Above: Social media and access to information about clothing providers has led millennials to be more aware of the working conditions their clothes are created in.
Move over, baby boomers. There’s a new generation making smart clothing spending decisions.
Growing up, you’re always taught to respect your elders. You can listen and learn from them.
They can give you the wise advise they once learned. Now, millennials are taking that advice and running with it. While they may be a fast-paced generation, millennials aren’t too quick to throw their cash at just anything.
While the idea of consumerism is something that’s not new, a somewhat new generation has joined along to further it.
Being a conscious consumer is fundamentally based on the idea of being an informed and educated consumer. It is being someone who evaluates the ramifications for the items they buy. This means you look at how your clothing and products are sourced from production to design. Some questions that might arise are if the item is sustainable and made in fair working conditions.
Through our conscious decisions, we can make the choice to actively purchase items that are in tune with our own moral compass.
Kaméa Chayne, an integrative health coach and conscious consumer herself, spoke about millennials needing to understand their advantage as high power consumers to cultivate the world they want in the future.
“[I believe if we equip] ourselves with a greater sense of global awareness and interconnectedness, we can then collectively dollar-vote for better, more responsible practices and set the new standards as our consumer power grows. Given that our current economy is driven by the laws of demand and supply, we just have to make our consumer choices count and align with our ideal vision for our world’s future,” Chayne says.
Incidents like the Rana Plaza collapse in Bangladesh that killed more than 1,000 factory workers in April 2013 became the necessary wake-up call to address issues within the fashion supply chain. It was said that the collapse happened due to the great demand for factories to comply with stringent quotas set by clothing retailers like Zara, JCPenney and conglomerate Walmart. The question that lingered after this tragedy was how to stop this from happening again.
The Fashion Revolution, a global non-for profit, answers this question by asking consumers to ask themselves one small but prolific question: Who made my clothes?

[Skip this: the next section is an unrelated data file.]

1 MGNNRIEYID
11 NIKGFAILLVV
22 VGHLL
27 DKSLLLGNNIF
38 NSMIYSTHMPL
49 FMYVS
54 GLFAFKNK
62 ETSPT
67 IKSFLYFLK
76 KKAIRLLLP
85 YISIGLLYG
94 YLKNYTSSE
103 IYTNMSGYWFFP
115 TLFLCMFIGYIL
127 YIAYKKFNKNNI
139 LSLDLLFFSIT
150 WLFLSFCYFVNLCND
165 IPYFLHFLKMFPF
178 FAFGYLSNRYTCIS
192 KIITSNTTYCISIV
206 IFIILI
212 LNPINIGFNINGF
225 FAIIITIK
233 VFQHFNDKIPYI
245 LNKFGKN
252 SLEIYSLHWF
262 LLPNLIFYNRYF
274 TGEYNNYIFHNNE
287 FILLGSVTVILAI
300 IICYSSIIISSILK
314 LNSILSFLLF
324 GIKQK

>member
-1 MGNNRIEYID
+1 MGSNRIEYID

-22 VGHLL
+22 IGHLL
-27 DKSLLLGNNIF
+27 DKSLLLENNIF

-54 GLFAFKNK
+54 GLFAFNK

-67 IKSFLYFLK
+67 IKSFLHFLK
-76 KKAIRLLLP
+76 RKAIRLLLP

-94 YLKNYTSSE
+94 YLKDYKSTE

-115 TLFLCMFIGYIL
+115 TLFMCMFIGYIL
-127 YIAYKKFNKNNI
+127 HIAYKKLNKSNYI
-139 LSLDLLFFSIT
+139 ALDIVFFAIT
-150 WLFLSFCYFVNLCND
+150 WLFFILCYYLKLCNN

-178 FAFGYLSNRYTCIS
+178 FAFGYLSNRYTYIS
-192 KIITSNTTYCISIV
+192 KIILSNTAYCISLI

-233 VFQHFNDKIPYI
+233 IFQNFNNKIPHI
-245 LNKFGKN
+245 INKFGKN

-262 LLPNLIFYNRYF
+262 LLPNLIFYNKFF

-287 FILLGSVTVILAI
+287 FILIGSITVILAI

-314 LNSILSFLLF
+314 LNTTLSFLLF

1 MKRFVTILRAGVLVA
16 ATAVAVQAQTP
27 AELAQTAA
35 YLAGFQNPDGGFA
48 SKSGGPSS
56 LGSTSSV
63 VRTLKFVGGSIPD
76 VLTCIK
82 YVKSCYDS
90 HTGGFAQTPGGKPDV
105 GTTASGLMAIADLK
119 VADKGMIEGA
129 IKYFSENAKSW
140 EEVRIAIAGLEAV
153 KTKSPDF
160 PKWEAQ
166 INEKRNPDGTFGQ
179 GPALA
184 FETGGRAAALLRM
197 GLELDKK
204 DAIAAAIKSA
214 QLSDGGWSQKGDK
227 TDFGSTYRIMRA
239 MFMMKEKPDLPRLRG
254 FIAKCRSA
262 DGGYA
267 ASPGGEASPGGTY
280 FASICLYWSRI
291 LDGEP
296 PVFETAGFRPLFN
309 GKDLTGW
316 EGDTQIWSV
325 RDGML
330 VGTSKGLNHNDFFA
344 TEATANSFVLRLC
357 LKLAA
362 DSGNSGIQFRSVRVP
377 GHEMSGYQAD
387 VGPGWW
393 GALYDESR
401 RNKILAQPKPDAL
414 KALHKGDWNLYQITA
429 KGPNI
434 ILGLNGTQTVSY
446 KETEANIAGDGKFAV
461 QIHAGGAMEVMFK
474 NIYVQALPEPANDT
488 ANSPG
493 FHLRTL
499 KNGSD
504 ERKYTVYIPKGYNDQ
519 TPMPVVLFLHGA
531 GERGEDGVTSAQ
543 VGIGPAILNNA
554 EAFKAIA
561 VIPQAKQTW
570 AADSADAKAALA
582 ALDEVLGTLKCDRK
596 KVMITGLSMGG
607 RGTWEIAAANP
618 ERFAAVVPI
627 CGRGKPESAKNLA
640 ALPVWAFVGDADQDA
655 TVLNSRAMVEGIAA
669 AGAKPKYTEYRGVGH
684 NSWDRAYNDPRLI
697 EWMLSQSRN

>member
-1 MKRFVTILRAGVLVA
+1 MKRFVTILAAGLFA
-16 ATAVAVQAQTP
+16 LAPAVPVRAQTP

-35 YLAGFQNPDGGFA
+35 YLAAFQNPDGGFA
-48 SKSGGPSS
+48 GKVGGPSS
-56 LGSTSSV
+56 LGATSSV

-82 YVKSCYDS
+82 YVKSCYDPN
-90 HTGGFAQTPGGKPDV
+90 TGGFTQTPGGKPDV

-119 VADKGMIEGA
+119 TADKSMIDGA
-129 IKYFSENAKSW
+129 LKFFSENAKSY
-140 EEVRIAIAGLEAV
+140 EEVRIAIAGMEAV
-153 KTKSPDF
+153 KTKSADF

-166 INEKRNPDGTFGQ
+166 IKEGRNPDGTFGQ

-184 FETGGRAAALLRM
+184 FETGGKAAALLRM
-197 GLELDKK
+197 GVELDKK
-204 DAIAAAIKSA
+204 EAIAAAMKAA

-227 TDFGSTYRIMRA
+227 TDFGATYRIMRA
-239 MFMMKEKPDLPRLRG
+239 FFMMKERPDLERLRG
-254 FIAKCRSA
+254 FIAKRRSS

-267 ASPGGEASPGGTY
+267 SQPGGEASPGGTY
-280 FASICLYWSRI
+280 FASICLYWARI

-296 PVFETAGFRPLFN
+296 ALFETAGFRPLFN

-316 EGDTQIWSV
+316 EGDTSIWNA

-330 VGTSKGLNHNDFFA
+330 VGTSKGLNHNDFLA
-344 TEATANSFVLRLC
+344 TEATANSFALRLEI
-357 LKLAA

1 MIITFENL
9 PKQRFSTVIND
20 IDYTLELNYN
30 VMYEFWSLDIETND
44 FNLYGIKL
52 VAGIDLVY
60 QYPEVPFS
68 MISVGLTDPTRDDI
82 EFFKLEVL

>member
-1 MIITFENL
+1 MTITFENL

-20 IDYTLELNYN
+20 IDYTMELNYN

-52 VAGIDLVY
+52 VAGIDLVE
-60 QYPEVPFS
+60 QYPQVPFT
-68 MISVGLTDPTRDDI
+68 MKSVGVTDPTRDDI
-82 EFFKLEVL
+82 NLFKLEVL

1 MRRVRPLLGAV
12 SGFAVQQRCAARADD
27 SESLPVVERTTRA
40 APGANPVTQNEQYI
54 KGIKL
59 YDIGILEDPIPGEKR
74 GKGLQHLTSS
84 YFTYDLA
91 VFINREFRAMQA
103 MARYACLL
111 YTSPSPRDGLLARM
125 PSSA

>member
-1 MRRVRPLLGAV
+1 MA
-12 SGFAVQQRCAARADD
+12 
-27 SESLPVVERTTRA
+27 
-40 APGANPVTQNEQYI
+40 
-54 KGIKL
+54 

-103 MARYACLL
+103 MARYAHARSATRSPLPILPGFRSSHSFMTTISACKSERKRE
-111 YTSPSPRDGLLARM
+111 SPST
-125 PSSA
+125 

This question, along with their Instagram posts that showcase global-wide factory workers holding a sign saying “I made your clothes,” was key to turning this non-for profit becoming a full-blown movement.
The Fashion Revolution has designed a week where they ask the fashion industry and consumers alike “who made my clothes?” Many participate by sending out letters to companies inquiring about changing their supply chain. Others attend events and panels that discuss how to reform the fashion industry.
“One of the main benefits is that it brings like-minded individuals together, which re-energizes passion and motivation to take action towards change. The bigger the network, the greater the impact,” Stephanie Ochoa, a student on the board directors at Chicago’s Fair Trade Coalition, says. She sees that millennials are creating a great amount of awareness about conscious consumerism via social media and other platforms.
“I believe millennials are pushing the conscious consumerism movement forward by creating awareness. By sharing, posting videos and articles on social media or talking about documentaries they watch, millennials are helping educate the people in their lives,” says Ochoa.
Verna Green, an activist and YouTuber, uses her channel “Green Closet” to explore ways to shop more ethically and sustainably, and live an overall more conscious life.
Her videos can range from the cute side like her “Get It Greener Looks” video to videos like “The Women Who Made Your Clothes,” which discusses the harassment that garment workers face. Through her videos, it is clear that shopping consciously is not a simple consideration, but a lifestyle choice.
Green sees the greater potential for our generation to push forward due to having access to the Internet and using it to give awareness to issues like shopping consciously. “I think millennials are much more aware of issues, and because of the internet they are able to so easily access and share information, which really helps spread awareness,” Green says.
Green believes millennials can work to bring sustainable and ethical fashion to the forefront. “Instead of talking about how cheap something is, talk about how good the quality it is or how it was made. Instead of going shopping with friends on the high street, go thrifting together. Instead of seeing new clothes as special, try to see what’s special and unique about the clothes you’ve had a long time. The more ‘normal’ sustainable, ethical fashion becomes, the more people will get involved,” Green says.
The conscious consumerism movement is definitely making its rounds among millennials. However, the assumption that the majority of consciously-made clothing are all pricey definitely gets in that way. This notion couldn’t be further from the truth.
“The truth is FT products are relatively the same cost as their non-fair trade substitute. In fact, if sweatshop worker’s wages were doubled, it would only increase the cost to the average consumer by only 1 percent,” Ochoa says.